Let's Poke Holes in Popular Caffeine Myths
You must have heard these popular caffeine myths before, but do you actually believe they are true? Let's explore.
If you’re a fan of coffee, tea, or even soda, you’ve probably heard a couple myths about caffeine. These myths are so widespread that people take them as facts. We’re here to address the most popular caffeine myths and hopefully debunk them for good.
7 Popular Caffeine Myths:
1. Caffeine is addicting
This myth might be the most popularly believed one. Caffeine acts as a stimulant that helps people wake up and ultimately increase their productivity. If you drink coffee regularly, you become accustomed to the feeling that caffeine brings. As a result, you’ll have the “need” to have coffee when you wake up in the morning.
Similarly, people may have withdrawals if they don’t have their morning cup of coffee, which can be misinterpreted as an addiction. In this case, caffeine is more of a dependency rather than an addiction. Caffeine does not qualify as an addiction because it does not cause the brain to want the reward from consuming it to the extent that other addictive substances do, such as drugs and alcohol. Although you may feel withdrawals and dependency from coffee, by definition, it is not considered an addiction.
2. Caffeine is generally bad for you
Coffee and caffeine in general often have a negative reputation/stigma/connotation. However, coffee is known to have various claimed health benefits. Some of its benefits include:
- Linked to a lower risk of death and mortality
- Reduces risk of Type 2 diabetes, Parkinson’s disease, liver cancer, and chronic liver disease
- Potential to protect against Alzheimer’s and Dementia
Additionally, coffee is also linked to other claimed benefits including, boosting memory, improving physical performance and burning fat. Coffee certainly does more good than harm. While coffee is not entirely healthy, it’s important to note that everything should be consumed in moderation. The recommended daily limit of caffeine intake is about 400 milligrams. To put it in to perspective, 400 mg is:
- 3-5 cups of coffee
- 10 cans of soda
- 2 energy drink shots
3. Pregnant women should not have caffeine
It goes without saying that women should be cautious about what they eat, drink, and consume while pregnant. While there are various drinks and foods pregnant women should avoid, caffeine is not necessarily one of them.
If it’s not consumed in moderation, too much coffee can lead to side effects such as an upset stomach, headaches, nervousness, and insomnia. During pregnancy, your body processes caffeine at a much slower rate, meaning the caffeine remains in the bloodstream longer than usual. This eventually leads to pregnant women feeling the side effects of caffeine and a much stronger level.
However, this doesn’t mean they have to avoid caffeine entirely. It’s recommended that pregnant women reduce their caffeine intake to less than 200 milligrams a day (the regular recommendation for an average person is 400mg); however, the American Pregnancy Association still recommends avoiding caffeine and coffee as much as possible during pregnancy.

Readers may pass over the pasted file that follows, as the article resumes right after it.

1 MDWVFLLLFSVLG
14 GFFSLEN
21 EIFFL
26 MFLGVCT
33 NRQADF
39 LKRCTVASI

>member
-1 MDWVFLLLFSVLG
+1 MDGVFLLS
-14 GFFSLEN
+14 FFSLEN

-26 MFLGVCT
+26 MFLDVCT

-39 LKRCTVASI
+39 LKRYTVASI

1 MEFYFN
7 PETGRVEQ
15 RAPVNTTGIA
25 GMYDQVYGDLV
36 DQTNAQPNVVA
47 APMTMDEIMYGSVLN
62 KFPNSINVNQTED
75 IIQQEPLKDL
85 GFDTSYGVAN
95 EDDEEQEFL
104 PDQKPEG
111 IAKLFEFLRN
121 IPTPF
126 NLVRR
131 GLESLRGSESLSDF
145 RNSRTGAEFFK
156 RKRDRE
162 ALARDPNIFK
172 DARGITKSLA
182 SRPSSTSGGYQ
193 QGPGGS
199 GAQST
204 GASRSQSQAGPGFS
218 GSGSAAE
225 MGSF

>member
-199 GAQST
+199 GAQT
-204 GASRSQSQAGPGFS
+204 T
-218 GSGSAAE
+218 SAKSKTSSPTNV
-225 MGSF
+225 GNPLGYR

4. Caffeine is dehydrating
You might feel dehydrated or have a dry mouth after drinking a cup of coffee. Caffeine actually has a diuretic effect, especially when you consume a significant amount of it. Food and drinks that have diuretic effects essentially flush out a lot of sodium and water in our bodies through urine. In other words, it’s not harmful, but coffee can cause us to run to the restroom pretty often. However, you won’t lose any more liquid through urinating than you take in.
Caffeine leads to a higher production in urine, causing us to feel dehydrated. Although this is the case, there are no direct links between caffeine and dehydration. In fact, a study even suggests you can develop a tolerance over the diuretic effect over time. Other food and drinks that also have a diuretic effect are tea, garlic, and watermelon.
5. Coffee can sober you up
Although drinking coffee helps you wake up and increase your alertness, it doesn’t necessarily sober you up. Caffeine doesn’t reduce your blood alcohol concentration. You may feel less tired and sluggish, but nothing about your alcohol intake has changed or magically reversed. Even if you may feel that it has worked, the alcohol is still processing in your body; caffeine doesn’t shorten the amount of time it takes for alcohol to metabolize. That being said, don’t expect to sober up with a cup of coffee and expect to do your everyday tasks easily (especially driving!).
6. Caffeine can stunt your growth
It’s a common misconception that drinking too much caffeine can stunt the growth of children and teens. However, there is no evidence or direct link that caffeine can cause a negative effect to bone health, growth, or development. Of course, drinks and foods that contain a large amount of caffeine such as soda should be consumed in moderation, especially for children.
7. Caffeine is linked to cancer
This myth and assumption has been long studied by health scientists for decades. There has been no actual evidence that coffee is the cause for breast, pancreas, or prostate cancer. However there are studies that suggest that coffee actually might lower the risk to certain types of cancer such as liver cancer. Overall, while there are claimed health benefits to drinking coffee, the risks in terms of cancer are still unclear and are still studied today.